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See more synonyms for jitney on Thesaurus.com
noun, plural jit·neys.
  1. a small bus or car following a regular route along which it picks up and discharges passengers, originally charging each passenger five cents.
  2. Older Slang. a nickel; five-cent piece.
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verb (used with or without object), jit·neyed, jit·ney·ing.
  1. to carry or ride in a jitney.
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Origin of jitney

1900–05, Americanism; of obscure origin; French jeton jetton is a phonetically implausible source
Dictionary.com Unabridged Based on the Random House Unabridged Dictionary, © Random House, Inc. 2018

Related Words for jitney

carriage, taxi, taxicab, hack, jitney, hackney

Examples from the Web for jitney

Historical Examples of jitney

  • Mr. Gunn stopped his machine and came over to the other jitney.

    Four Little Blossoms at Brookside Farm

    Mabel C. Hawley

  • But we can probably catch a jitney or something from Wilkes-Barre.

    Torchy As A Pa

    Sewell Ford

  • His face was as empty of expression, as unmelodramatic, as that of a jitney driver.

    Free Air

    Sinclair Lewis

  • He approached the spot where the girl had been left by the jitney driver.

    Ruth Fielding Down East

    Alice B. Emerson

  • "If he gets in the auto-stage, we might hire a jitney," suggested Fatty.

British Dictionary definitions for jitney


noun US rare
  1. a small bus that carries passengers for a low price, originally five cents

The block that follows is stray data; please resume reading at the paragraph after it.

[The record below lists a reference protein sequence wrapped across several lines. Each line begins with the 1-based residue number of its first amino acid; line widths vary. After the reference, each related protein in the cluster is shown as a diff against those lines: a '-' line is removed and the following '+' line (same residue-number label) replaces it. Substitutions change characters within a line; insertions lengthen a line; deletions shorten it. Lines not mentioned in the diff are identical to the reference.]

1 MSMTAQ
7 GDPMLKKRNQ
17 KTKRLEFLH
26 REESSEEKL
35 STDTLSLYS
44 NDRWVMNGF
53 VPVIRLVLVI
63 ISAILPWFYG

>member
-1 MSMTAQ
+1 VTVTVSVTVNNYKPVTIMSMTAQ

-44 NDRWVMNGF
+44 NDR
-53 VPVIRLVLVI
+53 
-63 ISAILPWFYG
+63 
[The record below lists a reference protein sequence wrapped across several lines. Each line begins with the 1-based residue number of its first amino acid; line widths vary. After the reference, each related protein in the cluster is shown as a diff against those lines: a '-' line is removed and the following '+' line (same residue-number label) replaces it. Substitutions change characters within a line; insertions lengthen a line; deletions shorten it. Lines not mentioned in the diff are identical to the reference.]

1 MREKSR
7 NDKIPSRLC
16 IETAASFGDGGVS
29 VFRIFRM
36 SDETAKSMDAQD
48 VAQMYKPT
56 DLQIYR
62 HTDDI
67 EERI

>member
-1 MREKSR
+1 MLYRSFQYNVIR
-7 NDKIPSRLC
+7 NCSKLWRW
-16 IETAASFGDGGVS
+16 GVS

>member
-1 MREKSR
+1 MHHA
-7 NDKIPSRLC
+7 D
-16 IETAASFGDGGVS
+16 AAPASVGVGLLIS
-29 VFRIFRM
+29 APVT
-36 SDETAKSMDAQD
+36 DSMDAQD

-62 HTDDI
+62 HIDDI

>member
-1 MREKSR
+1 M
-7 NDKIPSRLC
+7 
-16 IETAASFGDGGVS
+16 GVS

2. slang a nickel; five cents
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Word Origin for jitney

C20: of unknown origin
Collins English Dictionary - Complete & Unabridged 2012 Digital Edition © William Collins Sons & Co. Ltd. 1979, 1986 © HarperCollins Publishers 1998, 2000, 2003, 2005, 2006, 2007, 2009, 2012

Word Origin and History for jitney


"bus which carries passengers for a fare," 1915, short for jitney bus (1906), American English, from gitney, said to be slang for any small coin, especially "a nickel," because the buses' fare typically was a nickel, the coin name perhaps via New Orleans from French jeton "coin-sized metal disk, slug, counter," from Old French jeter "to calculate," literally "to throw" (see jet (v.)).

"I'll give a nickel for a kiss,"
Said Cholly to a pretty miss.
"Skiddo," she cried, "you stingy cuss,"
"You're looking for a jitney buss."

["Jitney Jingle," 1915]

The origin and signification of the word was much discussed when the buses first appeared. Some reports say the slang word for "nickel" comes from the bus; most say the reverse, but there does not seem to be much record of jitney in a coin sense before the buses came along (a writer in "The Hub," August 1915, claims to have heard and used it as a small boy in San Francisco, and reported hearsay that "It has been in use there since the days of '49." In some sources it is said to be a St. Louis word, but most credit it to the U.S. West, especially California, though others trace it to "southern negroes, especially in Memphis" ["The Pacific," Feb. 7, 1915].

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Online Etymology Dictionary, © 2010 Douglas Harper